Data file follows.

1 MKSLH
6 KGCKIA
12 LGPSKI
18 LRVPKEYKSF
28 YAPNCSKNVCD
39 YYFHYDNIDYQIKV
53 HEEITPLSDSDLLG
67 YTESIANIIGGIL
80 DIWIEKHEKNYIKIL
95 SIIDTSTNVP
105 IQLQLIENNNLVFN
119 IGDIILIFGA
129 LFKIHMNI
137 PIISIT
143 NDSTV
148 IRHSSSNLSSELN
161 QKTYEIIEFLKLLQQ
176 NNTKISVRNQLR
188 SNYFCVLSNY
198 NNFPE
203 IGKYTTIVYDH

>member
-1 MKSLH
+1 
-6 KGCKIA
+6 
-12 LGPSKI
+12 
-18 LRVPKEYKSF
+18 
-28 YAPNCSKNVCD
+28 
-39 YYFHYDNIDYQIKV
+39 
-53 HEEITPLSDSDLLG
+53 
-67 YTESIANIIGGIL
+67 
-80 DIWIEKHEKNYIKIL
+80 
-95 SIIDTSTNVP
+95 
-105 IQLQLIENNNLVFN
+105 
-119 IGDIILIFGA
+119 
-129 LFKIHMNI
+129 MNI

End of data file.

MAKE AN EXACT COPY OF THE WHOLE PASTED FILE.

1 MKSLH
6 KGCKIA
12 LGPSKI
18 LRVPKEYKSF
28 YAPNCSKNVCD
39 YYFHYDNIDYQIKV
53 HEEITPLSDSDLLG
67 YTESIANIIGGIL
80 DIWIEKHEKNYIKIL
95 SIIDTSTNVP
105 IQLQLIENNNLVFN
119 IGDIILIFGA
129 LFKIHMNI
137 PIISIT
143 NDSTV
148 IRHSSSNLSSELN
161 QKTYEIIEFLKLLQQ
176 NNTKISVRNQLR
188 SNYFCVLSNY
198 NNFPE
203 IGKYTTIVYDH

>member
-1 MKSLH
+1 
-6 KGCKIA
+6 
-12 LGPSKI
+12 
-18 LRVPKEYKSF
+18 
-28 YAPNCSKNVCD
+28 
-39 YYFHYDNIDYQIKV
+39 
-53 HEEITPLSDSDLLG
+53 
-67 YTESIANIIGGIL
+67 
-80 DIWIEKHEKNYIKIL
+80 
-95 SIIDTSTNVP
+95 
-105 IQLQLIENNNLVFN
+105 
-119 IGDIILIFGA
+119 
-129 LFKIHMNI
+129 MNI